UK’s Sunak urges world leaders to address AI risks
By Martin Coulter and Paul Sandle
BLETCHLEY PARK, England (Reuters) – World leaders have a responsibility to address the risks of artificial intelligence, British Prime Minister Rishi Sunak said on Thursday, a day after he secured China’s backing for an international effort to manage the risks of the technology.
Some tech and political leaders have warned the rapid development of AI poses an existential threat if not controlled, sparking a race by governments and institutions to design safeguards and regulation.
Sunak led talks on the final day on Thursday of an inaugural AI Safety Summit at Bletchley Park, home of Britain’s World War Two code-breakers, before a conversation later with tech billionaire Elon Musk in central London.
European Commission President Ursula von der Leyen, U.S. Vice President Kamala Harris, U.N. Secretary-General AntÃ³nio Guterres and other leaders were set to discuss a plan for state-backed testing and evaluation of AI models before they are released, according to Sunak’s office.
“I wanted us to have a session to talk about this issue as leaders with shared values, in private,” Sunak told them at the start of the session.
They had a “responsibility to address” dangers ranging from social harm and disinformation to extreme risks from AI, he added.
Sunak said he wanted them to look back at this moment in five years and “know that we made the right choices to harness all the benefits of AI in a way that will be safe for our communities, but deliver enormous potential as well”.
Representatives of companies such as Microsoft-backed OpenAI, Anthropic, Google DeepMind, Microsoft, Meta and xAI were set to join a later session.
The EU’s von der Leyen said AI safety standards that were accepted worldwide needed to be established, according to the text of her speech.
She said complex algorithms could never be exhaustively tested, so “above all else, we must make sure that developers act swiftly when problems occur, both before and after their models are put on the market”.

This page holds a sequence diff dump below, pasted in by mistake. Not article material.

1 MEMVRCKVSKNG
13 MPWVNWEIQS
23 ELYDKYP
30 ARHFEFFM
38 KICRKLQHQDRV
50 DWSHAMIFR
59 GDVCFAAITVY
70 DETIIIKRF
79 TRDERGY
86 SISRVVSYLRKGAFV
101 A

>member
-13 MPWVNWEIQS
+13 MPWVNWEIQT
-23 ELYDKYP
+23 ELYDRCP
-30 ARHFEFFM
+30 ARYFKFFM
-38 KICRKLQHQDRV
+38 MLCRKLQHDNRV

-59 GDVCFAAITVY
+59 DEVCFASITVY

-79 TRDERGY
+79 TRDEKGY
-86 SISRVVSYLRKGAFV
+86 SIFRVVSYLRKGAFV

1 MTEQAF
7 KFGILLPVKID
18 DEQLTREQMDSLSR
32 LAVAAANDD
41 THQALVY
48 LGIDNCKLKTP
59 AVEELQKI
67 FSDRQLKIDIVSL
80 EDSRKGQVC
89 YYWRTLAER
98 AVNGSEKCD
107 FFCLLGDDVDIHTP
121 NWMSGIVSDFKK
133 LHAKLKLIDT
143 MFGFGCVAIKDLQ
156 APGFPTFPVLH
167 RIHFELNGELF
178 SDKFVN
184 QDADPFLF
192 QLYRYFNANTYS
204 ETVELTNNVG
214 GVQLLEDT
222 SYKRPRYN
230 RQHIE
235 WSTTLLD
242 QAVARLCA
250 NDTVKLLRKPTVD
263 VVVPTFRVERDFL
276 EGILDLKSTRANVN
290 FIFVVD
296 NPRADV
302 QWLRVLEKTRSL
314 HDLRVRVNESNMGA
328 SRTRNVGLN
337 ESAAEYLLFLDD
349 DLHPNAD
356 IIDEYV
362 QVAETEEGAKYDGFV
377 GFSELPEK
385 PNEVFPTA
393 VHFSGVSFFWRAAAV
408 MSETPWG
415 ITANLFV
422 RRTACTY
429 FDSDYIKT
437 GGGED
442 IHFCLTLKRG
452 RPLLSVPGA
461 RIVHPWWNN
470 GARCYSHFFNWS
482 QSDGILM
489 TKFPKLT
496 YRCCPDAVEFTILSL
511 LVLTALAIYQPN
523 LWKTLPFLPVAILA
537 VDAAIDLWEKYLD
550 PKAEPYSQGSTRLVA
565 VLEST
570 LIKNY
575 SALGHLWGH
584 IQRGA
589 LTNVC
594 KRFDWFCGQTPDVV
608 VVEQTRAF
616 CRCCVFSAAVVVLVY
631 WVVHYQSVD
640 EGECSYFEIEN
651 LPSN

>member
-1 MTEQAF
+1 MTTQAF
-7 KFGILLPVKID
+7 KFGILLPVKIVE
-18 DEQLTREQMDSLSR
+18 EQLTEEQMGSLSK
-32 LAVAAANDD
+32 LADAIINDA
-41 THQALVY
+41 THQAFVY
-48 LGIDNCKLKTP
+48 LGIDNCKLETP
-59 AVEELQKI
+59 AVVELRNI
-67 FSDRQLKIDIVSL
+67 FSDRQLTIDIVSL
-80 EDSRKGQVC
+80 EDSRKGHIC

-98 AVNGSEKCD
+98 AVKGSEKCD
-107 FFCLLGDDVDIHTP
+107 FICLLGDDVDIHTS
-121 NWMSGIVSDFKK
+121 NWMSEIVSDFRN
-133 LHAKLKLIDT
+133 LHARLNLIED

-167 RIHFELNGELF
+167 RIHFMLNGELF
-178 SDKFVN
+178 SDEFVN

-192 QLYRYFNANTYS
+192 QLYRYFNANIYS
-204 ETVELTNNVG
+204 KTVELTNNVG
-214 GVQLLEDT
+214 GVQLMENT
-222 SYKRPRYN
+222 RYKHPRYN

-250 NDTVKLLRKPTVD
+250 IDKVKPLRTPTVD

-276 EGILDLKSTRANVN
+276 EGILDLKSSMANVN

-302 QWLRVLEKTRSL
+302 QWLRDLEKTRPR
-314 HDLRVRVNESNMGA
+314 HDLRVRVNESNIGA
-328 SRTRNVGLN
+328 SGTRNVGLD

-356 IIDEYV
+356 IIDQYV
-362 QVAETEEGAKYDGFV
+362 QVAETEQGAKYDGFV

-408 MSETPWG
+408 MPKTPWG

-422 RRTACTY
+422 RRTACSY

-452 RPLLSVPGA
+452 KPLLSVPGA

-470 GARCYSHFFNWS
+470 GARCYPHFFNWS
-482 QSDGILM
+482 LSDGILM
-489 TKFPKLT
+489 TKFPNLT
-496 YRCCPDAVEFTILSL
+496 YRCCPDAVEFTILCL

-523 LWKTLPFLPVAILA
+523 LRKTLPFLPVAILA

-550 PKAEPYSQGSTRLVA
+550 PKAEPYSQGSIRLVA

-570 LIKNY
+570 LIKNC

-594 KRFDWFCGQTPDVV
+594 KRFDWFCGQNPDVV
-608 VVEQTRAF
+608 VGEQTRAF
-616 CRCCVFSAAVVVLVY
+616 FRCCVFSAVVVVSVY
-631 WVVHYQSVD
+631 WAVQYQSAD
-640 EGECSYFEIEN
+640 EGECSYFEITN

The final words on AI from the two days will be a conversation between Sunak and Musk, due to be broadcast later on Thursday on Musk’s X, the platform previously known as Twitter.
According to two sources at the summit, Musk told fellow attendees on Wednesday that governments should not rush to roll out AI legislation.
Instead, he suggested companies using the technology were better placed to uncover problems, and they could share their findings with lawmakers responsible for writing new laws.
On Wednesday about 100 officials, academics and tech executives discussed risks from AI misuse, unpredictable advances in AI and from loss of control and other Doomsday scenarios.
In a first for Western efforts to manage its safe development, a Chinese vice minister joined U.S. and European Union leaders and tech bosses on Wednesday at the summit, which is focused on highly capable general-purpose models called “frontier AI”.
More than 25 countries present, including the United States and China, as well as the EU, signed a “Bletchley Declaration” on Wednesday saying countries needed to work together and establish a common approach on oversight.
It focuses on identifying risks of shared concern, building scientific understanding of them and developing cross-country policies to mitigate them.
Governments are now trying to chart a way forward alongside AI companies which fear being weighed down by regulation before the technology reaches its full potential.
Some British lawmakers have questioned whether China should be at the summit given the low level of trust between Beijing, Washington and many European capitals when it comes to Chinese involvement in technology.
Sunak, however, said there could not be a conversation about AI without including one of the indisputable world leaders in the technology.
“We’ve all signed the same bit of paper, whether that’s us, the Americans, Europeans [or] China, which I think is a good sign of progress,” he told news website Politico’s Power Play podcast.
(Reporting by Paul Sandle and Martin Coulter; Additional reporting by William James and Jan Strupczewski; Editing by Emelia Sithole-Matarise)
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